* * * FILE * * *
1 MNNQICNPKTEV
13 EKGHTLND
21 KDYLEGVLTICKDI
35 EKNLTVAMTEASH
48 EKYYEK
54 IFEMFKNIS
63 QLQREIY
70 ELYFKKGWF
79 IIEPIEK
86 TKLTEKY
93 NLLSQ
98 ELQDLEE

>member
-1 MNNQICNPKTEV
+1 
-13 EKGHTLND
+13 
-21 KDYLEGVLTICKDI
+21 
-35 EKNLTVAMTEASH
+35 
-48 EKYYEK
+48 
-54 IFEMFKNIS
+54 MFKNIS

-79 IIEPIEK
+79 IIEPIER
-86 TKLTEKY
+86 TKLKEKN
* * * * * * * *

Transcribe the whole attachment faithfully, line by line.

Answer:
1 MNNQICNPKTEV
13 EKGHTLND
21 KDYLEGVLTICKDI
35 EKNLTVAMTEASH
48 EKYYEK
54 IFEMFKNIS
63 QLQREIY
70 ELYFKKGWF
79 IIEPIEK
86 TKLTEKY
93 NLLSQ
98 ELQDLEE

>member
-1 MNNQICNPKTEV
+1 
-13 EKGHTLND
+13 
-21 KDYLEGVLTICKDI
+21 
-35 EKNLTVAMTEASH
+35 
-48 EKYYEK
+48 
-54 IFEMFKNIS
+54 MFKNIS

-79 IIEPIEK
+79 IIEPIER
-86 TKLTEKY
+86 TKLKEKN